Handling Local Feral Cats

    Published: 06-16-2009
    Views: 16,347
    Gary Powell explains how to recognize and help care for stray cats in your neighborhood.

    Gary Powell: Many people have trouble recognizing a lost own cat from a neighborhood stray cat. If the cat is completely unsocial or feral, special knowledge is needed. When dealing with feral cats, the worse mistake is to ignore them, but also never attempt to pick them up. No matter how sweet she seems, handling a cat, who has never been touched, will frighten or stress her. She may struggle to get away and harm you in the process. Feral cats should not be taken to animal control ponds or shelters. Because feral cats are unsocial, they can't be adopted. Instead, the practice of Trap-Neuter-Return or TNR, is a great way to help feral cats in your community. If you don't feel comfortable Trapping a cat on your own, contact a local organization for help. When trapping a feral cat, use humane box traps. Place the trap in an area that the cat frequents. Bait the trap with strong smelling foods such as tuna or sardines.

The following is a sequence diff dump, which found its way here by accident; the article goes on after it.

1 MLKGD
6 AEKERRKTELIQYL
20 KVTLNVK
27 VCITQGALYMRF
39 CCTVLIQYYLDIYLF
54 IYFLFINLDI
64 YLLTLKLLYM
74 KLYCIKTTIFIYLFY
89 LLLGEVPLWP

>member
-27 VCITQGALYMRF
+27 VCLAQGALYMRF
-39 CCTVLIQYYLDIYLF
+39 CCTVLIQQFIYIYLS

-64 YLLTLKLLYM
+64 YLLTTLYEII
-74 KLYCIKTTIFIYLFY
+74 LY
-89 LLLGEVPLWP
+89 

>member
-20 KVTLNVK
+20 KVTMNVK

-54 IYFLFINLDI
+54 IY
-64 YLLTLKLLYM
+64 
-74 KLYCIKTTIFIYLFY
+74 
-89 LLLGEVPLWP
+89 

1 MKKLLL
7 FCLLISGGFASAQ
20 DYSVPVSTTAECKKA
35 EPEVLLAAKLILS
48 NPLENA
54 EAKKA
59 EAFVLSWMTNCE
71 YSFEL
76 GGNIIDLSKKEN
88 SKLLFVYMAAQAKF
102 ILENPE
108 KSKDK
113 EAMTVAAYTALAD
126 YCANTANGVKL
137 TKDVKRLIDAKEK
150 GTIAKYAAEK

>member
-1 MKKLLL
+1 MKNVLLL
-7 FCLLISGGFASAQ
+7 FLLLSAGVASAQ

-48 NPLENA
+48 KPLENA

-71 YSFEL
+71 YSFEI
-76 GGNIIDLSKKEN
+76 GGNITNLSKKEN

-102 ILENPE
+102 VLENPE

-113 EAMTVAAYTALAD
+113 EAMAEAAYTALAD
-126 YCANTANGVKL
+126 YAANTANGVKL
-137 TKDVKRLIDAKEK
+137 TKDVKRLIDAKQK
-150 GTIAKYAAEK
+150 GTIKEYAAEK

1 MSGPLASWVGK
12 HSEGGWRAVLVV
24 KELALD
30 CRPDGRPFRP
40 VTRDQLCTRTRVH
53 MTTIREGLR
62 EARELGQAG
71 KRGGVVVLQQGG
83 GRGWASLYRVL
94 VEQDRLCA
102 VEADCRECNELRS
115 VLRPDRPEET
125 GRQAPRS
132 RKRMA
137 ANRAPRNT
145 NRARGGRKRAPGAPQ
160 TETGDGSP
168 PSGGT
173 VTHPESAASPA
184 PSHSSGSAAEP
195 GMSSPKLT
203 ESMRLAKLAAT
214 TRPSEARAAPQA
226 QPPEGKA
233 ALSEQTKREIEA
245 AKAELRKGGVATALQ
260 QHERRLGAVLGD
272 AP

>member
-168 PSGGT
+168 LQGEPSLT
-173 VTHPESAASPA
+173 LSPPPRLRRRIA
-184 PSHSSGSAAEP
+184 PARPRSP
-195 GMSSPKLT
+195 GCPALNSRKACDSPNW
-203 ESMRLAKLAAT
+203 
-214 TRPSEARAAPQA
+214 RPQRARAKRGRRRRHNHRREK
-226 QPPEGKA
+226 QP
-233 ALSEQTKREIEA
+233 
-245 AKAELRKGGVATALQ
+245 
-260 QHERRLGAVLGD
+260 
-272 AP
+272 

Once the cat is inside, place a large towel or sheet over the trap before moving it. Covering the trap will help the cat keep calm. Next, take the cat to a veterinarian for vaccinations and surgical sterilization. A small tip will be taken from the left ear, which is the universal symbol, that a feral cat is neutered and vaccinated. The cat is now safe to be returned to their familiar outdoor home.